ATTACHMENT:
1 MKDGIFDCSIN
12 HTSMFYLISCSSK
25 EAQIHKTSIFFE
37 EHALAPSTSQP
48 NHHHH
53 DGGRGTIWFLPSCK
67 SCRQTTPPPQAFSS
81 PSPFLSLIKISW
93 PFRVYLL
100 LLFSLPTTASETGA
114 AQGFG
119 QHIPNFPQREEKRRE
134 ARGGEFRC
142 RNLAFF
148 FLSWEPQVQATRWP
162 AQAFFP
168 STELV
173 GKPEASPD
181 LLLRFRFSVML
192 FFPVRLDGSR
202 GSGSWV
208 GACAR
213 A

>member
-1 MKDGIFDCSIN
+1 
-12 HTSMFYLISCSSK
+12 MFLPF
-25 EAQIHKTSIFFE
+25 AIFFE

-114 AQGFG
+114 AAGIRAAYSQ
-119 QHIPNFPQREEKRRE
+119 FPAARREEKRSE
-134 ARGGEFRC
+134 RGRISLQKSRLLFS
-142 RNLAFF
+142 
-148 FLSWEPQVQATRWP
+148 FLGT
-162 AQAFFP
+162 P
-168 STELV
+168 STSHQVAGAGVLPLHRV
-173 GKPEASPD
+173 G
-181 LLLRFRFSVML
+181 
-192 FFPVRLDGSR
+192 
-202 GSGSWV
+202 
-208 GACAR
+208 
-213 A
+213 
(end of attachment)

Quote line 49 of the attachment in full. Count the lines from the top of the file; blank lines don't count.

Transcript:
-192 FFPVRLDGSR